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Friday, April 01, 2005


Posted by: Hammer / 12:38 PM

Atrios has a letter from Senator Lautenberg to majority leader Tom DeLay:
I was stunned to read the threatening comments you made yesterday against Federal judges and our nation’s courts of law in general. In reference to certain Federal judges, you stated: "The time will come for the men responsible for this to answer for their behavior." ...

You should be aware that your comments yesterday may violate a Federal criminal statute, 18 U.S.C. §115 (a)(1)(B). That law states:

"Whoever threatens to assault ... or murder, a United States judge ... with intent to retaliate against such ... judge ... on account of the performance of official duties, shall be punished [by up to six years in prison]"

Threats against specific Federal judges are not only a serious crime, but also beneath a Member of Congress. In my view, the true measure of democracy is how it dispenses justice. Your attempt to intimidate judges in America not only threatens our courts, but our fundamental democracy as well.

It's not a hard case to prove, either. In my last criminal trial I defended a man accused of threatening a judge. Now, I've been known to exaggerate for comedic effect, but I assure you that the following facts are not exaggerated. It has been five years, so I might have a few details out of order.

The words my client used were never defined. The only actual witness against him was a deaf woman who read his lips. The deaf woman had serious history of mental illness, which the judge would not allow into evidence. Just to be clear -- she couldn't remember exactly what my client said or who he was talking about other than being angry about some "judge". At one point, she thought the judge's name started with a "P", but later backed away from that. She was so upset by the comments that she waited a couple of days and then spoke to the police.

Before the trial, I argued that my client had a first amendment right to vituperative speech and, based on a long series of cases, there was an objective standard that the speech had to meet in order to be considered a threat. The witness couldn't identify what my client had actually said, therefore the objective test could not be met. I further argued that because the witness didn't know which judge was being threatened, it was impossible to prepare a coherent defense. If the comments were a threat against Judge Gonzalez, we were going to put her on the stand so that she could testify that she had never felt threatened when my client appeared before her. If the comments were against Judge Montabon, we were going to argue that there was no reason to be upset, as he only sentenced my client to probation.

Remember the Judge P? My client wasn't charged with threatening Judge Perlich, but the judge did allow the state to charge my client with threatening both Judge Gonzalez and Montabon with one indistinct statement.

Yes, I argued against that, as well.

It's too late to make this long story short -- and I'm skipping the part where the trial judge allowed an employee of the local post office to testify that my client made grossly insensitive remarks following the Oklahoma City bombing (which occurred 5 years before the trial) and where the police officer testified that he had never seen a this logo before -- but my client was convicted on two counts of threatening a judge. He as a repeat offender and he got the maximum on both counts. That's a total of 20 years in prison (plus a year for disorderly conduct for calmly saying something to his friend in her kitchen). He'll be eligible for parole this fall.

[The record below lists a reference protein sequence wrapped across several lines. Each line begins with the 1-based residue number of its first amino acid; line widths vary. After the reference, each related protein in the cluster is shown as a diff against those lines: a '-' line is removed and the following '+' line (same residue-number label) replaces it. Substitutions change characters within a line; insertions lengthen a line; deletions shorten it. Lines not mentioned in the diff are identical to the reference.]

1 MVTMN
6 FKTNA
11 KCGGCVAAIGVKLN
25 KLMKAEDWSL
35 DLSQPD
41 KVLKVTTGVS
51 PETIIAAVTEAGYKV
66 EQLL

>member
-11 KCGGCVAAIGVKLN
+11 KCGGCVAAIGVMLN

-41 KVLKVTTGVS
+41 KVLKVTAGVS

I oppose injustice, even for those who deserve it, like DeLay. His comments were grossly insensitive and inappropriate, but not criminal. DeLay, a successful man walking the halls of Congress will get the benefit of the doubt that my client, an indigent, transient loser with a nasty mouth and poor disposition, never received. In this case, neither person deserves criminal punishment. But if I had to pick one person to bear the weight of this injustice, I'd go with the Bug Man.



Out of curiosity, do you know if the "threatening" remarks were made on the Congressional floor? I will assume that since Congress was in recess that the comments in questions were not made on the floor of Congress.

The reason I ask is that Ba Ha Ha Jr. and I had a conversation this past week while on holiday in our nation's Capitol about free speech, and the fact that not all speech is free. For example, you can't shout "Fire" in a theatre. Being from America's Dairyland, the Honorable Senator Joseph McCarthy came into the conversation.

Now it is my understanding that the only place you can slander/threaten someone with no legal repercussions in on the floor of Congress. Any truth to this?

By Anonymous Anonymous, at 10:31 PM  

Senators and representatives are immune from slander for statements made on the floor. It's the "Speech or Debate Clause" of the Constitution. Article 1, Section 6. The immunity has been intrepreted broadly: "To 'prevent intimidation of legislators by the Executive and accountability before a possibly hostile judiciary,' Gravel v. United States, 408 U.S. 606, 617 (1972), Art. I, 6, cl. 1, of the Constitution provides that 'for any Speech or Debate in either House, they [Members of Congress] shall not be questioned in any other Place.'". Doe v. McMillan, 412 U.S. 306 (1973)

By Blogger Hammer, at 8:21 AM  

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